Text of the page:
Merle is a 76-year-old widower who still lives on a farm in western Kansas. His family is concerned that he is alone too much and encourages him to visit the local senior center. He occasionally visited the center but complained of an upset stomach and chest pains following the visits. After a thorough physical, Merle’s doctor investigated the possibility of an anxiety disorder which was aggravated by social situations. He found that Merle had always been uncomfortable in groups of people. The doctor convinced Merle to try an anti-anxiety medication. Merle found relief from his physical symptoms and was able to be involved with others at the center.
What is Mental Health?
Mental health is not easy to define, but aging successfully should mean good mental health. This does not mean that an older person never experiences any problems or disease, but that symptoms are treated and controlled, and do not interfere with leading a rewarding life. Unfortunately, many older people still believe the myth that mental health problems result from personal failure or weakness. This stigma means that they may not want to admit that a problem or symptom exists, and do not seek help.
Mental disorders are not part of normal aging. Circumstances that can contribute to the development of mental health disorders in older adults include social isolation, stressful living conditions, bereavement, acute and chronic health conditions, and the burden of having to take care of a seriously impaired family member. Those at greatest risk have a great deal of stress, have difficulty adapting to changes in circumstances and routines, do not have supportive relationships, have difficulty relying on others to help cope with losses, or tend to have a negative outlook on life. Many older people develop mental health problems for the first time when they are in their later years. It is important to remember that these problems are treatable.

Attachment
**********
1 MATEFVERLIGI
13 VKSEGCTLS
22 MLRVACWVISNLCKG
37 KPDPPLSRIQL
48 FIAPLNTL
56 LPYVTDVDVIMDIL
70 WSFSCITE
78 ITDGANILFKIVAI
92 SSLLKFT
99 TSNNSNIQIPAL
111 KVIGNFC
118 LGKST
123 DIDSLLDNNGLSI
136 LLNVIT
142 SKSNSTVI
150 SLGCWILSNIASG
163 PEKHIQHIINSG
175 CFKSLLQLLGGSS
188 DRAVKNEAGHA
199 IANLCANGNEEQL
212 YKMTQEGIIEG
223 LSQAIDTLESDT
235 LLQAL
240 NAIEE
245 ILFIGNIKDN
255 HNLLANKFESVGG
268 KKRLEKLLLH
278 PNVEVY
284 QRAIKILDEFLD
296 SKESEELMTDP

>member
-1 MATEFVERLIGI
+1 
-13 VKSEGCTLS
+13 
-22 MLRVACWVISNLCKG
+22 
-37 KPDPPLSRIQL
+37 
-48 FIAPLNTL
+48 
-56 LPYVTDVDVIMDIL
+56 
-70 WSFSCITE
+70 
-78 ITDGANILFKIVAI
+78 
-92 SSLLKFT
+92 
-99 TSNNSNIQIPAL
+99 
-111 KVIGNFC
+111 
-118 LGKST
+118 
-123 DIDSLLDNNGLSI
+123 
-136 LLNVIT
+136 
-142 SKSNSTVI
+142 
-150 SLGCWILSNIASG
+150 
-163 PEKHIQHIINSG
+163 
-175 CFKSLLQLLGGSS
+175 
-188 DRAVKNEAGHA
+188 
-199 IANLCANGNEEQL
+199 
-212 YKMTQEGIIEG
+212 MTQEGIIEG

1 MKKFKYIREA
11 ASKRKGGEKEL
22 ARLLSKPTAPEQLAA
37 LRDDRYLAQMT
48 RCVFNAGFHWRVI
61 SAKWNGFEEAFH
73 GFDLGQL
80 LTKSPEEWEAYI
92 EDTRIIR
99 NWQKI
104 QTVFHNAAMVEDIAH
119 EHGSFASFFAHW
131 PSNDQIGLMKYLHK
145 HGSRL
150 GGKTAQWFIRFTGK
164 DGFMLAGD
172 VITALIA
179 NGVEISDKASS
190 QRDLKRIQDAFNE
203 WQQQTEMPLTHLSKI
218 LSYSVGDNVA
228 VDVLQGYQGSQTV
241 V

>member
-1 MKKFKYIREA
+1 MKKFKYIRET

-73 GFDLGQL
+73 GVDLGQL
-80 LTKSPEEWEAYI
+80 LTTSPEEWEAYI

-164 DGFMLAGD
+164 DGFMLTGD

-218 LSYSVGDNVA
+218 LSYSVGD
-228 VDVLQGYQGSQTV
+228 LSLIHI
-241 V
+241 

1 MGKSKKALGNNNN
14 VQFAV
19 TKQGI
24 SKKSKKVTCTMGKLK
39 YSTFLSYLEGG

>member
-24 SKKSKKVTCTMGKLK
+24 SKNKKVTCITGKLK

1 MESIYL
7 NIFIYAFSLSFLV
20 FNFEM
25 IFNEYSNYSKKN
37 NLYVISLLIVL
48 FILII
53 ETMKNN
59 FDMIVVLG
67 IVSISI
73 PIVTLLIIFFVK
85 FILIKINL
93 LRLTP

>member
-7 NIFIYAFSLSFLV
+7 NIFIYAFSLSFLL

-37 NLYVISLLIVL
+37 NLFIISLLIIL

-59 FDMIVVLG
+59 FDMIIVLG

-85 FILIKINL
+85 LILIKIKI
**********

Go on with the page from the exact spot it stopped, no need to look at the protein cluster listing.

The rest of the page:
Who do I call for more information?
Community Mental Health Centers receive state and local funds to provide mental health services to individuals in their provider area. They have sliding-scale fees and accept Medicaid, Medicare, private insurance and private pay. Click here to find a Community Mental Health Centers in Kansas or visit our resource page for more information.